{
        outputRoot.LastChild.Delete();
        // The NBBrokerException which is caught here could contain CLR exceptions
        // e.g. If a .NETCompute node were responsible for the downstream throw.
        // So, to bullet proof this code, we use GetBaseException and then: 
        //   If we have an NBRecoverableException, use method FormattedMessage 
        //   If we have a non-Broker exception, use method ToString
        Exception exc = downstreamBrokerException.InnerException.GetBaseException();
        NBRecoverableException nbrecov = exc as NBRecoverableException;
        String pleasantExceptionMessage;
        if (nbrecov != null )
        { 
            pleasantExceptionMessage = nbrecov.FormattedMessage(false);
        }
        else
        {
            pleasantExceptionMessage = exc.ToString();
        }
        // Create an output message which contains the exception information
        NBElement outputXMLNSC =
            outputRoot.CreateLastChildUsingNewParser(NBParsers.XMLNSC.ParserName);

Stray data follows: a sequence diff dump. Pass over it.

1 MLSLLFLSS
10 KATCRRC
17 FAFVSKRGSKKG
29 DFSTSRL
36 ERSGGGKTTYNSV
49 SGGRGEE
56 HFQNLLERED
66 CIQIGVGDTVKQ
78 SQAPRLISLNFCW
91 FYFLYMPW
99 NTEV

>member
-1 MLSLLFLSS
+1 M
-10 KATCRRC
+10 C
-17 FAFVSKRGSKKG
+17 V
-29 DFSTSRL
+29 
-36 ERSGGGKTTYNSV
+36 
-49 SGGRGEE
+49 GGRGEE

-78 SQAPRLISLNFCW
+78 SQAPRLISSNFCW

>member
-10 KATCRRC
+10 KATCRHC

NBElement field = 
            outputXMLNSC.CreateFirstChild("Message").CreateFirstChild("Field");
        field.CreateFirstChild(NBParsers.XMLNSC.AsIsElementContent, 
            "", pleasantExceptionMessage);
        // Propagate the message to the Alternate output terminal
        altTerminal.Propagate(outAssembly);
    }
    

    The block that catches downstream problems with the Propagate method deliberately catches NBBrokerException and not NBException, which is at a higher level in the Message Broker exception hierarchy and can include fatal exceptions that should not be caught within a flow developer's code. The Broker exception hierarchy is shown below. NBBrokerException is a special wrapper exception designed to catch exceptions from downstream nodes that will successfully catch all other types of downstream exceptions on which a flow developer might want to take action.

    Message Broker exception inheritance hierarchy
  12. With the Visual Studio development work complete, build an assembly file containing the two classes -- the one you created earlier in the tutorial and the one you just wrote -- which will be referenced from the .NETCompute nodes in the message flow. From Solution Explorer, right-click on the Solution and select Build Solution: